The Compass: Official Newspaper of the Catholic Diocese of Green Bay
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October 5, 2001 Issue
Local News

House provides home during medical need

Green Bay group opens new residence to meet life needs


By Crystal Delwiche
Compass Correspondent

As you walk through the door of the new 12- bedroom, 4,169 square-foot Altrusa House, you can feel its welcoming atmosphere, from the "Bless This Home" wall plaque to the bright, sunny second-floor living room.

The new house, at 1116 E. Mason St., is operated by the Green Bay Altrusa Club to provide a home for out-of-area persons receiving long-term medical care or their families.

Typical residents may be patients receiving weeks of outpatient radiation treatment, a young mother who must remain nearby while her newborn is undergoing care, or a wife whose husband was injured while visiting Wisconsin.

"The house is meant for families who are facing the stress of a medical emergency," said the administrator, Karen Wodill. "The Altrusa House is able to lift at least one weight from the burden the families bear -- where to stay and the expense that goes along with it."

Since 1990, The Altrusa Club, a professional charitable organization, has operated temporary residence for families and patients requiring prolonged medical assistance. The new house, which was made possible through generous support of fund-raising efforts, opened Sept. 17 and is up and running as Respect Life Month begins.

The first three-bedroom house operated by Altrusa was on Porlier Street. Since 1998, the number of patients using that house increased as the Green Bay medical community's skills and reputation became known throughout the region. Patients came from Marinette, Florence, and Forest Counties and the Upper Peninsula, Wodill said.

Guests are either individuals who live considerable distances from Green Bay or family members of hospitalized patients who cannot afford an extended hotel stay.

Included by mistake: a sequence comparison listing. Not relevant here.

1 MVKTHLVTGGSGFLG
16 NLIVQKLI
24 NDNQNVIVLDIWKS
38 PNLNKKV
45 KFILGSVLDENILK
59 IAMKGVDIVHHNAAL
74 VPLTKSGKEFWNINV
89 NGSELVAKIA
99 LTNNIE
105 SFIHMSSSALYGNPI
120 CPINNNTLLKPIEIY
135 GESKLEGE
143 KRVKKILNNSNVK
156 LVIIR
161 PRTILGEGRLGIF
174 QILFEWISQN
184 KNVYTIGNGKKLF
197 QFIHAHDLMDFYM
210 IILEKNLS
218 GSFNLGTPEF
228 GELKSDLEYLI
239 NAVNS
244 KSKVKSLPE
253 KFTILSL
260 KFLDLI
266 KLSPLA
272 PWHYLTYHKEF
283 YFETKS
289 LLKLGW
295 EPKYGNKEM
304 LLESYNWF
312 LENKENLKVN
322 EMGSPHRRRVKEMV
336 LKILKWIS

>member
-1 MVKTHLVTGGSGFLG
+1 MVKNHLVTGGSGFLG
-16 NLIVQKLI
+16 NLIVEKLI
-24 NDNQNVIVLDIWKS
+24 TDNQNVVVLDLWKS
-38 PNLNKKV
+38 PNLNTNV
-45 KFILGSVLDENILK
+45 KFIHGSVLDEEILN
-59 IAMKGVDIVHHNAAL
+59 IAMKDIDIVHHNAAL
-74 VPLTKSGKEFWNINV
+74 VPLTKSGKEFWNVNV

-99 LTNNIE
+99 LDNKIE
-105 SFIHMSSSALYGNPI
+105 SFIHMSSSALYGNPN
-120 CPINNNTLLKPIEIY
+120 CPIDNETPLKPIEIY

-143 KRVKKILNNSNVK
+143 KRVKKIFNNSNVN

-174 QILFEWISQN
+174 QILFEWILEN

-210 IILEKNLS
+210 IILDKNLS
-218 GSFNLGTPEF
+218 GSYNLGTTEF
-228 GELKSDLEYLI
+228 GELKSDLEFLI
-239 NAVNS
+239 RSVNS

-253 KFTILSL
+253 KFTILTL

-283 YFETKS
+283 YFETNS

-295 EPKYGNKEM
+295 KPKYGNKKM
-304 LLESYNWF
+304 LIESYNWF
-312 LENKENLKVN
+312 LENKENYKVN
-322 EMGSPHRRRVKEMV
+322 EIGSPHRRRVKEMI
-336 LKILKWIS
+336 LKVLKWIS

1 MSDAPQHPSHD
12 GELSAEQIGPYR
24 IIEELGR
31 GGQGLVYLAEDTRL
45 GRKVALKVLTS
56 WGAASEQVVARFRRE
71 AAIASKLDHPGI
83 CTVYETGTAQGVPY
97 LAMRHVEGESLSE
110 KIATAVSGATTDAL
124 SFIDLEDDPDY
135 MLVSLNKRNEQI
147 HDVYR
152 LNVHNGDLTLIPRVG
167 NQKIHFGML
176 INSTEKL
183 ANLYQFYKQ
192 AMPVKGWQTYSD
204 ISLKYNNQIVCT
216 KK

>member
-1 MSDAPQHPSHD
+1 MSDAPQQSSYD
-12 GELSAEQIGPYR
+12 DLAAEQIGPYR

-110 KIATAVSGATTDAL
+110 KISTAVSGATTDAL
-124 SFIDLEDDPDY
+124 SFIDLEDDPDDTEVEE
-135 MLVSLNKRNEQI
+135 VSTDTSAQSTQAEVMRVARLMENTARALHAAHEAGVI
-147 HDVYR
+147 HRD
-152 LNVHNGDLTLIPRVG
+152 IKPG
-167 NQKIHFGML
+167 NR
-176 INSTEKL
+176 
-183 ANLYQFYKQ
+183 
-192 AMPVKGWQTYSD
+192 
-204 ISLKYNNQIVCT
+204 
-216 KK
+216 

"Our previous facility in 1998 was in use 337 days, or 92% of the time," Wodill said.

The house was originally started for cancer patients and families, but has since opened to others, said Caroline Denis, Altrusa Club member.

The new two-storied facility includes two completely furnished kitchens, so guests just need to buy their own food. There are three shared bathrooms for six bedrooms; the other six bedrooms have private bathrooms.

Each bedroom is furnished by sponsors who decorated each room with their own special touches. For example, the Allouez Kiwanis Club sponsored a Packer room; The Pink Flamingos sponsored a room with flamingos; and an individual sponsored a room decorated with swans. There are on-site laundry facilities.

"We want this house to be their home away from home," Wodill said.

Along with Wodill as administrator, there is a caretaker who lives on-site to help families. St. Mary, St. Vincent, and Bellin hospitals and two pediatric oncology clinics work closely with The Altrusa House to screen guests.

The only charge for staying at the house is a $5 key deposit, which is returned when guests leave. Most guests offer to rake leaves or wash windows to feel like they're helping out, said Diann Wimmer, a volunteer.

"The people that come to stay here are wonderful. They come with gratitude and go home crying because of the generosity," said Wimmer, who is the Green Bay Diocese's director of Worship.

The word Altrusa is derived from "altruism," meaning a regard and devotion to the interest of others. A small group of professional women with a vision of a better world and the courage to take action, gathered on April 11, 1917, in Nashville, Tenn., to form the first Altrusa Club and dedicated itself to "Patriotism, Efficiency, and Service."

Under the leadership of Euphemia Kay, the Altrusa Club of Green Bay was founded in 1930 and received its national charter in 1934. During World War II, the club supported the national defense by buying bonds, supplying reading materials to soldiers, and donating blood. In the mid '40s, the Altrusa Club helped start what is today known as the N.E.W. Curative Rehabilitation Center.

The late 1980s presented a new challenge for the Altrusa Club in Green Bay. The incredible growth of the community made Green Bay a major center for medical care. That created an urgent need for a temporary residence for patients and their families who traveled great distances to obtain medical treatment.

After visiting the Ronald Mc Donald House and learning about how they help families, the club used it as their model, Wodill said.

"You can tell where the members of this club's hearts are by how they help people," said Wodill. "They are definitely a caring group of people."

The Altrusa Club held an open house on Oct. 3 that included speakers from the hospitals, a flag raising with honor guard, ribbon cutting, refreshments and tours.

The Altrusa Club also helps with projects at schools, provides scholarships, and helps clean up local parks.

"There is an outstanding bond of friendship with women in the group," Wimmer said. "They take the social problems of the city to heart and take a look and see how they can contribute for the best of the city."

For more information, phone Wodill at 884-6677.



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